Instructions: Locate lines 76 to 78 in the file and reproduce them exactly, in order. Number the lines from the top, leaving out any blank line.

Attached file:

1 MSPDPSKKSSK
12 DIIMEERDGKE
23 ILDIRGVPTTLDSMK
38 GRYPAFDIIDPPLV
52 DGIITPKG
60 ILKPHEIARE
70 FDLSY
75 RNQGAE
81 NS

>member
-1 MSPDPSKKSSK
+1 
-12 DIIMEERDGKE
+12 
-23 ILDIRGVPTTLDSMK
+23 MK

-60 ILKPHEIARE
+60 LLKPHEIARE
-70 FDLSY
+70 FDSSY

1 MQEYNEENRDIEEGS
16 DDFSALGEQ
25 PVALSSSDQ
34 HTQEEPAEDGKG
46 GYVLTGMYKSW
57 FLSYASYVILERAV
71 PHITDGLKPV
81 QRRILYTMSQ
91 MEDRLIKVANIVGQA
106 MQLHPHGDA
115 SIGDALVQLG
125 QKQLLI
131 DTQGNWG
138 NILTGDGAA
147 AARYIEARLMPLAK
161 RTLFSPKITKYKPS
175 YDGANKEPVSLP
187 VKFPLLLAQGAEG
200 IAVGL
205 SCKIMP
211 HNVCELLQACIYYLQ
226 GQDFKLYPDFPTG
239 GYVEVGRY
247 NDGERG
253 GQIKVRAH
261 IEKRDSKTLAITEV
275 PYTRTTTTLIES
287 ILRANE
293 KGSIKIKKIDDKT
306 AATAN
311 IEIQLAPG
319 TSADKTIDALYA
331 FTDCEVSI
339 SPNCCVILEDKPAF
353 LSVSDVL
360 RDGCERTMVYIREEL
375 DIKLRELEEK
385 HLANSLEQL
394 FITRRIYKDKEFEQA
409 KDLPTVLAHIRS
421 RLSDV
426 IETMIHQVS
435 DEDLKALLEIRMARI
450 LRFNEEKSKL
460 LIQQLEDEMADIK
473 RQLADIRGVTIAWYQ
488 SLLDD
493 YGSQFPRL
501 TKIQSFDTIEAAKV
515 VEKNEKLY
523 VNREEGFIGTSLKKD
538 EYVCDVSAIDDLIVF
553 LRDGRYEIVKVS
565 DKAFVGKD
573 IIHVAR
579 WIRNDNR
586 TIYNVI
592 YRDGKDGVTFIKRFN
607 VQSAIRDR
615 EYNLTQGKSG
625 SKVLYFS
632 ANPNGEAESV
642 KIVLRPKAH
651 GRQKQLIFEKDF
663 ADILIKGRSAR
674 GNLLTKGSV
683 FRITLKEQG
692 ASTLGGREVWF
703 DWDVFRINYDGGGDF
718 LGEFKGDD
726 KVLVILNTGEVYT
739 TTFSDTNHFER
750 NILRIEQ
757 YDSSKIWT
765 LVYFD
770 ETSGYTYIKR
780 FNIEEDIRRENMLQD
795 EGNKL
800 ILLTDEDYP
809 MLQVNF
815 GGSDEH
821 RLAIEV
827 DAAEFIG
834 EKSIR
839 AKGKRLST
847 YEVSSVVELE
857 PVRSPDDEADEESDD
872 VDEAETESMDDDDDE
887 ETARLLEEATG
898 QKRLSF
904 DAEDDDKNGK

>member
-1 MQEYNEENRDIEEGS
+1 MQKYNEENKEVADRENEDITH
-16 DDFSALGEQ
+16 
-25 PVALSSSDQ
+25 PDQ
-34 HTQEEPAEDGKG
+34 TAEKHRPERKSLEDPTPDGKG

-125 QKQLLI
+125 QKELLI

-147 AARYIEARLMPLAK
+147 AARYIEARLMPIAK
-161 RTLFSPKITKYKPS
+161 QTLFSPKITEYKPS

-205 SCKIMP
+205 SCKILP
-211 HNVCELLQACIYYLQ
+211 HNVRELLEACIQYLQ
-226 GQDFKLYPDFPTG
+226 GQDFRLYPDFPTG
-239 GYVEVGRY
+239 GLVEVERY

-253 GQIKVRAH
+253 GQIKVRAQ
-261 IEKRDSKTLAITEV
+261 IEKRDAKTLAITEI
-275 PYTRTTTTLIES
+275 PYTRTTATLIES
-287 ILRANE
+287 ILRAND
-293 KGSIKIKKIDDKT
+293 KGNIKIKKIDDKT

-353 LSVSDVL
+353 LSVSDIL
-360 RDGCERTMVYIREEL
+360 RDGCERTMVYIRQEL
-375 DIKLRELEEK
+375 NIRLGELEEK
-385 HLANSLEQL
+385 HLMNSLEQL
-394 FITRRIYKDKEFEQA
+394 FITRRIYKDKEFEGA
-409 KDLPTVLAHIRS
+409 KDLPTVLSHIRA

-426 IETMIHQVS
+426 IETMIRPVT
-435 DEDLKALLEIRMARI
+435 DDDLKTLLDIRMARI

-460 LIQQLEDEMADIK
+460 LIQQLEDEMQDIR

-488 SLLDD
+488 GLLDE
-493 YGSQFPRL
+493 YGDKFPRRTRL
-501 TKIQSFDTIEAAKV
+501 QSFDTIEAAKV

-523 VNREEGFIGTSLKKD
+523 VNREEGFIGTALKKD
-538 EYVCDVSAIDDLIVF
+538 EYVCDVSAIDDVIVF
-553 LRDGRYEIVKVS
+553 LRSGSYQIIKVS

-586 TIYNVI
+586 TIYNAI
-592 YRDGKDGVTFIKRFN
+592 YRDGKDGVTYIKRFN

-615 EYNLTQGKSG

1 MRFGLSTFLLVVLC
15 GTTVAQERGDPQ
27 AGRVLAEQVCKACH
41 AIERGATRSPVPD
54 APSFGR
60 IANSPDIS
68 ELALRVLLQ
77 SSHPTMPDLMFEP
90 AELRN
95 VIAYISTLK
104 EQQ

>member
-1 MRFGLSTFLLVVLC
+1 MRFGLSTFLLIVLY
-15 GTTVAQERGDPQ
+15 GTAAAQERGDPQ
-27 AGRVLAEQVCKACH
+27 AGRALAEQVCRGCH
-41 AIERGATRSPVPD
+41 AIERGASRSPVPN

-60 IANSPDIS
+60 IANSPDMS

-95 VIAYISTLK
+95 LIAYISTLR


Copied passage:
579 WIRNDNR
586 TIYNVI
592 YRDGKDGVTFIKRFN